Equations for all of the moments of S may thus be obtained by taking expectations of appropriate powers in equation (2) above. A moment analysis using four moments reveals that S is very well approximated by a log-normal random variable. Thus, only the mean and second moment of S need to be calculated. These are given by: ##EQU3## where ρ is the voice activity factor for each user. When c is larger than 1, the above simplifies to ##EQU4##
Since S is log-normal, S is Gaussian and the mean and variance of S may be easily calculated in terms of m.sub.ε and δ.sub.ε as given below: ##EQU5##
In order to evaluate the probability on the left hand side of equation (1) above, the joint statistics of S and Z must be determined. Because the means and variances of these variables have been specified, all that remains to be determined in the correlation between the two variables. Fluctuations in the required received power S are mainly due to multipath fading and imperfections in power control. Fluctuations in Z, on the other hand, are due to shadow fading. Therefore, it may be argued that the correlation between S and Z is close to zero, and equation (1) above may be rewritten as: ##EQU6## where Q is the well-known Q-function related to error probability. From equation (4), the following explicit equation relating coverage Rcell to the average number of users c may be obtained: ##EQU7##
The mean of a log-normal random variable is always positive. Thus it is clear from equation (3) above that, for a given set of system parameters, c may not exceed the value for which the denominator of equation (3) equals zero. The parameter cpole may therefore be defined to denote the value of c for which the denominator of equation (3) is zero, which is ##EQU8## As c approaches cpole, the mean mS (c) approaches infinity. This implies that mS (c) also approaches infinity, which further implies that Rcell approaches zero. This demonstrates that cpole is the limit on the average number of users which the system can support, and also that cpole is achieved when the coverage of the cell is allowed to shrink to zero. This limit may be defined as the pole capacity of the system. It is noteworthy that this upper limit on c is applicable regardless of the admission policy employed.
Once the cell coverage has been computed based on expected average number of users for the cell region, the process passes to step 408, which depicts a determination of whether the coverage for all cells in the network have been computed. If not, the process returns to step 404 for selection of another cell location within the network. If so, however, the process proceeds instead to step 410, which illustrates the process becoming idle.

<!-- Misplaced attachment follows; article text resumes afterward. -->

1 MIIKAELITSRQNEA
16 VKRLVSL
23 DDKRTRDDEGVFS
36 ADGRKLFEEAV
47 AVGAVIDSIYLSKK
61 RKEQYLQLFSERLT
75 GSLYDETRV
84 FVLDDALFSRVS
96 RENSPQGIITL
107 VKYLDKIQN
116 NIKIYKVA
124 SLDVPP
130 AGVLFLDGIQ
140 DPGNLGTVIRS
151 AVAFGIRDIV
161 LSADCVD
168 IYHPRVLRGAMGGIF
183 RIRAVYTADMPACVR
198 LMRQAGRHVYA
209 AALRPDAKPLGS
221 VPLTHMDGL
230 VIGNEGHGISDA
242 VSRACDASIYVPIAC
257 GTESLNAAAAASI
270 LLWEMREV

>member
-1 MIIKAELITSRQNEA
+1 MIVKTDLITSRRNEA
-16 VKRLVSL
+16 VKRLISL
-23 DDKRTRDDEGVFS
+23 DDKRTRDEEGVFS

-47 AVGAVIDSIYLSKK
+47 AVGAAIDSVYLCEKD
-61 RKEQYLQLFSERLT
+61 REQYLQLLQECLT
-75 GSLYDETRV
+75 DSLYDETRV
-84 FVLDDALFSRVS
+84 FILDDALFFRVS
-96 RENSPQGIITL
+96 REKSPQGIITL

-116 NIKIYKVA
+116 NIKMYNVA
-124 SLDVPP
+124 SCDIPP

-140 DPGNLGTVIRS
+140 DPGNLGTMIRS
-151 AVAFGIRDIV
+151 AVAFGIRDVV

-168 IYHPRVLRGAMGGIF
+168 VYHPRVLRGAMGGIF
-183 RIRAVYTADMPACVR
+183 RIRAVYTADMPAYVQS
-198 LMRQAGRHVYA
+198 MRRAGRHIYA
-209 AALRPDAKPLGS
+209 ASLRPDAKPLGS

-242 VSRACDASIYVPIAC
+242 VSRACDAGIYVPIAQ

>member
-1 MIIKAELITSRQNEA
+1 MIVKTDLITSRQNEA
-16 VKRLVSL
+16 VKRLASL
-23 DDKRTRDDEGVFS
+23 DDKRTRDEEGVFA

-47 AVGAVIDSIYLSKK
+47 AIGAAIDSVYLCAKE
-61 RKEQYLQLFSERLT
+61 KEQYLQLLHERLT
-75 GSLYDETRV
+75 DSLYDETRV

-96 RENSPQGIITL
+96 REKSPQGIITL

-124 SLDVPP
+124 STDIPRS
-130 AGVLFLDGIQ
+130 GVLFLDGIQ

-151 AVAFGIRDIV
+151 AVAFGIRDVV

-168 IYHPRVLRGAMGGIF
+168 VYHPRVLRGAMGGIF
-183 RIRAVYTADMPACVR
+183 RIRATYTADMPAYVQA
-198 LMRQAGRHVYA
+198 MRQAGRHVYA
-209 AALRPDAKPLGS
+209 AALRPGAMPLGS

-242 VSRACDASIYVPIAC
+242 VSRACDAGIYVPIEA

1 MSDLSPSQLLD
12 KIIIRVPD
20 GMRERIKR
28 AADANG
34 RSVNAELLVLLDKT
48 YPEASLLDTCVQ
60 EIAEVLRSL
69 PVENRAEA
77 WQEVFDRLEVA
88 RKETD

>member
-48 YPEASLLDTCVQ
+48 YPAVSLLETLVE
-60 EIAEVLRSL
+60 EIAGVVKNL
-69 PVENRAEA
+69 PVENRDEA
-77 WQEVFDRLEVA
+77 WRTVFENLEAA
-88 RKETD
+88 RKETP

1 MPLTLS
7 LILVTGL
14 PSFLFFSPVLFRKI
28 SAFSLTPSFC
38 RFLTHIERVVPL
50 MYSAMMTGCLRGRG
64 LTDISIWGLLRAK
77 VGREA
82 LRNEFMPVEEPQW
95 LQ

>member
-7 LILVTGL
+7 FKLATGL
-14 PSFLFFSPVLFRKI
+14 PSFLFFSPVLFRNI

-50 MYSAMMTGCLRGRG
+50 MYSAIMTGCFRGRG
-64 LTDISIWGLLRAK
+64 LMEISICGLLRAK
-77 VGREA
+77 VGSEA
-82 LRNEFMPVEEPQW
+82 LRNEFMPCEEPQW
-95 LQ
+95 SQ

The process has been described in the context of selecting boundaries for cells within a wireless communications system. However, within an existing digital communications network, the equations derived above may be applied to the calculation of a probability of outage for a mobile unit within a given cell having a known or measurable average number of users. Equation (4) may be utilized with the distance d of the mobile unit from the base transceiver station for the cell within which the mobile unit is operating being substituted for the radius of the cell Rcell. The remainder of equation (4) may be utilized as written for an accurate calculation of the probability of outage.
With reference now to FIG. 5, a plot of cell coverage calculated for various setups of a CDMA system as a function of an average number of users in accordance with a preferred embodiment of the present invention is illustrated. A few parameters for a CDMA system may be fixed and will not change from setup to setup, such as Smax, Pout, W, etc. Other parameters, however, have values which depend on the environment in which the cell is located, including K1, K2, σZ 2, etc. The plot depicted shows cell coverage versus average number of users for a system located in a dense urban environment, with a carrier frequency equal to 1.9 GHz, a cell antenna height equal to 100 m, and a data rate equal to 14.4 Kbps. The plot depicted reflects an inverse relationship between cell coverage and capacity, with interference from other cells having greater impact in smaller cells.